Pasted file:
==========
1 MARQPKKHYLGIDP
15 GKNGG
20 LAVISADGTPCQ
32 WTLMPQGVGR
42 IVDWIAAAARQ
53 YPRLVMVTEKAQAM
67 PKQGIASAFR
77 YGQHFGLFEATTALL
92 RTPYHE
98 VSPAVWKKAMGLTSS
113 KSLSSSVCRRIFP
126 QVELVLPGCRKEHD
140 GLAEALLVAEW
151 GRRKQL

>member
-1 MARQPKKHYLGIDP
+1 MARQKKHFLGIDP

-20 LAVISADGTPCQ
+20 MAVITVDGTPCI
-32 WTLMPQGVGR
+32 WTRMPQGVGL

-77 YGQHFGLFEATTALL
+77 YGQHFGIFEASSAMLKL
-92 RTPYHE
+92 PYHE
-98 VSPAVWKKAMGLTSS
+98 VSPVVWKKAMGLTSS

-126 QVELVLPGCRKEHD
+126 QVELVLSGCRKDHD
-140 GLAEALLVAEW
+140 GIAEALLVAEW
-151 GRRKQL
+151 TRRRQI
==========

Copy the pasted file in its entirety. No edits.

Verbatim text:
1 MARQPKKHYLGIDP
15 GKNGG
20 LAVISADGTPCQ
32 WTLMPQGVGR
42 IVDWIAAAARQ
53 YPRLVMVTEKAQAM
67 PKQGIASAFR
77 YGQHFGLFEATTALL
92 RTPYHE
98 VSPAVWKKAMGLTSS
113 KSLSSSVCRRIFP
126 QVELVLPGCRKEHD
140 GLAEALLVAEW
151 GRRKQL

>member
-1 MARQPKKHYLGIDP
+1 MARQKKHFLGIDP

-20 LAVISADGTPCQ
+20 MAVITVDGTPCI
-32 WTLMPQGVGR
+32 WTRMPQGVGL

-77 YGQHFGLFEATTALL
+77 YGQHFGIFEASSAMLKL
-92 RTPYHE
+92 PYHE
-98 VSPAVWKKAMGLTSS
+98 VSPVVWKKAMGLTSS

-126 QVELVLPGCRKEHD
+126 QVELVLSGCRKDHD
-140 GLAEALLVAEW
+140 GIAEALLVAEW
-151 GRRKQL
+151 TRRRQI